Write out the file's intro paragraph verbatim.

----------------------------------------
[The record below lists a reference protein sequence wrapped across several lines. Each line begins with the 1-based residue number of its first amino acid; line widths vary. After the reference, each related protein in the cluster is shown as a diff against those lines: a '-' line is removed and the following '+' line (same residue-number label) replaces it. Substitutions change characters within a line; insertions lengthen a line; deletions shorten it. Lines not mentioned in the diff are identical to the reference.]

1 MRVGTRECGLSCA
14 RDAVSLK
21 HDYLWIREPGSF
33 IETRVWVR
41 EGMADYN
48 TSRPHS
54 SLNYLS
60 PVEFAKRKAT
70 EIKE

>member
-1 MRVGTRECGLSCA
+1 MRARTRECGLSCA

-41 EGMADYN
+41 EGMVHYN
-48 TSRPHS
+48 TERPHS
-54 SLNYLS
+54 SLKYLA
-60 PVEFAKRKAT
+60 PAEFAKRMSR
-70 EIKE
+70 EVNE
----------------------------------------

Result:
[The record below lists a reference protein sequence wrapped across several lines. Each line begins with the 1-based residue number of its first amino acid; line widths vary. After the reference, each related protein in the cluster is shown as a diff against those lines: a '-' line is removed and the following '+' line (same residue-number label) replaces it. Substitutions change characters within a line; insertions lengthen a line; deletions shorten it. Lines not mentioned in the diff are identical to the reference.]